Article Publish Status: FREE
Abstract Title:

Genetic and epigenetic modeling of the origins of multidrug-resistant cells in a human sarcoma cell line.

Abstract Source:

Cancer Res. 2005 Oct 15 ;65(20):9388-97. PMID: 16230402

Abstract Author(s):

Kevin G Chen, Yan C Wang, Marci E Schaner, Brian Francisco, George E Durán, Dejan Juric, Lyn M Huff, Hesed Padilla-Nash, Thomas Ried, Tito Fojo, Branimir I Sikic

Article Affiliation:

Division of Oncology, Department of Medicine and Program in Cancer Biology, Stanford University School of Medicine, Stanford, CA, USA. cheng@mail.nih.gov

Abstract:

The origin of drug-resistant cells in human cancers has been a fundamental problem of cancer pharmacology. Two major contrasting hypotheses (genetics versus epigenetics) have been proposed to elucidate the mechanisms of acquired drug resistance. In this study, we answer these fundamental questions through investigation of the genetic and epigenetic pathways that control the origin of ABCB1 (MDR1) gene activation with acquired multidrug resistance in drug-sensitive human sarcoma (MES-SA cells). The genetic and epigenetic bases of this selected activation involve the initiation of transcription at a site 112 kb upstream of the ABCB1 proximal promoter (P1) in the drug-resistant cells. This activation was associated with a chromatin-remodeling process characterized by an increase in acetylated histone H3 within a 968-bp region 5' of the ABCB1 upstream promoter. These alterations provide both genetic and epigenetic susceptibility for ABCB1 expression in drug-resistant cells. Complete activation of the ABCB1 gene through the coding region was proposed by interactions of selected trans-alterations or epigenetic changes on the ABCB1 proximal promoter, which occurred during initial drug exposure. Thus, our data provide evidence for a major genomic alteration that changes the chromatin structure of the ABCB1 upstream promoter via acetylation of histone H3 initiating ABCB1 activation, further elucidating the genetic and epigenetic bases that determine chemotherapeutic response in drug-resistant derivatives of MES-SA cells.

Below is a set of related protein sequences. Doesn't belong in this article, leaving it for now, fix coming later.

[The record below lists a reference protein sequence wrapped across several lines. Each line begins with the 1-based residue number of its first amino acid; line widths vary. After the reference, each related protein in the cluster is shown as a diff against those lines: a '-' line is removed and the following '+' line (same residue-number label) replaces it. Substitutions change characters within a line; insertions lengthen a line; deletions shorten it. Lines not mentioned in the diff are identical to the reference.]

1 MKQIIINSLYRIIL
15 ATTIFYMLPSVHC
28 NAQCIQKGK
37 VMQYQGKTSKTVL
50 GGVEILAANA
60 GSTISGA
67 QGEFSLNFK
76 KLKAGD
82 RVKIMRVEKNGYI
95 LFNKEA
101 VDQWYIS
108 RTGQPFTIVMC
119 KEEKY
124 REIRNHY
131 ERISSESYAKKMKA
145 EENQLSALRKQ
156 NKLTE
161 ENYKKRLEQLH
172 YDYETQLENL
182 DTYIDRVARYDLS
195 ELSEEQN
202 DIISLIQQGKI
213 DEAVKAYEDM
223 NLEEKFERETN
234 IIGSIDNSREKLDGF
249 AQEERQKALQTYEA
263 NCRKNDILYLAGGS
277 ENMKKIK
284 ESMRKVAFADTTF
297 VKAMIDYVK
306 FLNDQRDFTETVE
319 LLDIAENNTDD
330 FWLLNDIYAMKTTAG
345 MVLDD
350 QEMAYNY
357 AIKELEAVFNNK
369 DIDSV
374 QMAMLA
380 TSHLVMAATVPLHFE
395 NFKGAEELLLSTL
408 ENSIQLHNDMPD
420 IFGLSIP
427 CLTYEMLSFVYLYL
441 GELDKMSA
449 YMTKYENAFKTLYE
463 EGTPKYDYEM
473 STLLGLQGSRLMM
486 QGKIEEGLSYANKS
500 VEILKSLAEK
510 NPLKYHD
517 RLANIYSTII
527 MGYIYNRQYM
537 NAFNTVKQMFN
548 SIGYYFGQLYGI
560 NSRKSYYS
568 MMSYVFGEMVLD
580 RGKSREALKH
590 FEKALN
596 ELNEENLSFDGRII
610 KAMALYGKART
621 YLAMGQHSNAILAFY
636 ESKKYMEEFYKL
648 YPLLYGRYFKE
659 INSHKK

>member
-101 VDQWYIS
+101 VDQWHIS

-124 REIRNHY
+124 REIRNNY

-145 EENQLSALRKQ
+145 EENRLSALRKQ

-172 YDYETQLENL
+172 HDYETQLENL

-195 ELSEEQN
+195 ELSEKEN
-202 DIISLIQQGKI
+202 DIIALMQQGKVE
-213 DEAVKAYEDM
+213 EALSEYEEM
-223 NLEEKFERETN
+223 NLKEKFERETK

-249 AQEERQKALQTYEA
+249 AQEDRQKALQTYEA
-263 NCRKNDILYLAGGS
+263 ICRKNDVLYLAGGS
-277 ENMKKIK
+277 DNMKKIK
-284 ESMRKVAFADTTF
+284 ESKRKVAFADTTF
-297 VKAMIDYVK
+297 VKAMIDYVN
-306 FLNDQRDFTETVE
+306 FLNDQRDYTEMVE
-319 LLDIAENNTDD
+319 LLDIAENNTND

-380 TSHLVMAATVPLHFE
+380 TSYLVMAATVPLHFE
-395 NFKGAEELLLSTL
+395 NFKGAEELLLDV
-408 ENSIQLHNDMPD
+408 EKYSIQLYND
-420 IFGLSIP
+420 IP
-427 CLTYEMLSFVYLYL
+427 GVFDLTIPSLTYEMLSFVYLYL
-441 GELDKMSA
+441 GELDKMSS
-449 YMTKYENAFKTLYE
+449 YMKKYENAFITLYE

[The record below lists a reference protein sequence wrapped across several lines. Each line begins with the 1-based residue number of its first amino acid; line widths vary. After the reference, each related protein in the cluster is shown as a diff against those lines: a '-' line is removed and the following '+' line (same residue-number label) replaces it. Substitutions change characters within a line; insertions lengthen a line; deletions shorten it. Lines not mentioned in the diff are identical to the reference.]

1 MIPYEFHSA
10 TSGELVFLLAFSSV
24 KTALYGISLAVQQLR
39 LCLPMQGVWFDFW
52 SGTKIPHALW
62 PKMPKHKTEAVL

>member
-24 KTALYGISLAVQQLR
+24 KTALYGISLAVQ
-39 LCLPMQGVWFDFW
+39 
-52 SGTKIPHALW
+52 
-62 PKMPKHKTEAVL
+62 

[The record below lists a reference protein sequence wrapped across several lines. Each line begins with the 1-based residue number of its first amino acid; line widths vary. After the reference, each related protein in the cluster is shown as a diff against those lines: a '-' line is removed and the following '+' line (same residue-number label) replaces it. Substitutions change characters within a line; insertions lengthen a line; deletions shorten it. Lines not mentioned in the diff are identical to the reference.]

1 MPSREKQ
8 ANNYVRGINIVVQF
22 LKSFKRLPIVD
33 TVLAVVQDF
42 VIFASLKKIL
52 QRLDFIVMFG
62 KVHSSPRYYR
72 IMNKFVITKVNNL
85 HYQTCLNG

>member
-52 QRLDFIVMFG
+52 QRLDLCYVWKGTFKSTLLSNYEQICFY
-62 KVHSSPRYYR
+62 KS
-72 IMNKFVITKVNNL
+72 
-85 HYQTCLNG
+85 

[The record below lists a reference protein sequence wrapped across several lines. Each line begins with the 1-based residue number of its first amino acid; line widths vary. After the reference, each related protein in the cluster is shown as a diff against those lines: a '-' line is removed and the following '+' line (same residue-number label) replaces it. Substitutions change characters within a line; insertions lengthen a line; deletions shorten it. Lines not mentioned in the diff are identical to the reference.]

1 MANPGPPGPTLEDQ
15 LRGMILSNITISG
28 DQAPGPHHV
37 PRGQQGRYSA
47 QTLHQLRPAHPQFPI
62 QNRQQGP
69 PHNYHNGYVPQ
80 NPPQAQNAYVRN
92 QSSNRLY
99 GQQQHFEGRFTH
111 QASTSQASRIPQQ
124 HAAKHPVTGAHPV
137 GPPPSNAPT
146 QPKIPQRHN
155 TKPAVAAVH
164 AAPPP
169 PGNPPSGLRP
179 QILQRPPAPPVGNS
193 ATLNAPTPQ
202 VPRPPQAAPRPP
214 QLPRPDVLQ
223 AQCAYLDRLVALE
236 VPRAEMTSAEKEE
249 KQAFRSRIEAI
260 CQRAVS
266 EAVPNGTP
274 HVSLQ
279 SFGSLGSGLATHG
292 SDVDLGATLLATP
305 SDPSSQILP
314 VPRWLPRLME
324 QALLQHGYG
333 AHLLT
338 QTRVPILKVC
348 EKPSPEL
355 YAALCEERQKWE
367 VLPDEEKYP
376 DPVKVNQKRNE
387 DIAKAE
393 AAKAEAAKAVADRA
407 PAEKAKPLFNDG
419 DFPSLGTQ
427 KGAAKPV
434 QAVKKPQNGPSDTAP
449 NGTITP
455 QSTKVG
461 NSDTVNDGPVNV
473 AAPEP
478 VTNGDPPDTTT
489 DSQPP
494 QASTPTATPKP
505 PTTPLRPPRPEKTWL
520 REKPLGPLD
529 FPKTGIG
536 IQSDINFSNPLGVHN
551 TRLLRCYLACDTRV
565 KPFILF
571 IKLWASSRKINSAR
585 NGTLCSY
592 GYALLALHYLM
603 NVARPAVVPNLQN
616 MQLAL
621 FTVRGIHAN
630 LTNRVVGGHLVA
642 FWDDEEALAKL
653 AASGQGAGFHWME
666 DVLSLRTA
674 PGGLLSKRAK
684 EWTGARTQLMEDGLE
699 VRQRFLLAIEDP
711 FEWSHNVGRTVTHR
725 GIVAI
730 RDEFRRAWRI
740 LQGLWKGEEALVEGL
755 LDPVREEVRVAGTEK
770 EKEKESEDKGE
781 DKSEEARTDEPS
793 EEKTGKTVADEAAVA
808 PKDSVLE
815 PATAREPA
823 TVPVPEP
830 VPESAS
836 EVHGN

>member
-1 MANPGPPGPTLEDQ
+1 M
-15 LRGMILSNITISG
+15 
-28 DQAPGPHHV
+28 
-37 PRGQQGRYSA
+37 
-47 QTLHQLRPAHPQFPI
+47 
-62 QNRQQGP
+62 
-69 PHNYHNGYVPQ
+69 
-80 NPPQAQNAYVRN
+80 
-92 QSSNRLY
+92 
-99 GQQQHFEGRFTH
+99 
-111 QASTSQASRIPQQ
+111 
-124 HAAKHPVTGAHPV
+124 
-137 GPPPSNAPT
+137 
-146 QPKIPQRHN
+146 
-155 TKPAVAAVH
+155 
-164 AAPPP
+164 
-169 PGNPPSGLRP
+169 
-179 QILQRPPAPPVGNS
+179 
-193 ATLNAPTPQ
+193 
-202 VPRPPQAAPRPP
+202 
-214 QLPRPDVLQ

Study Type : Review

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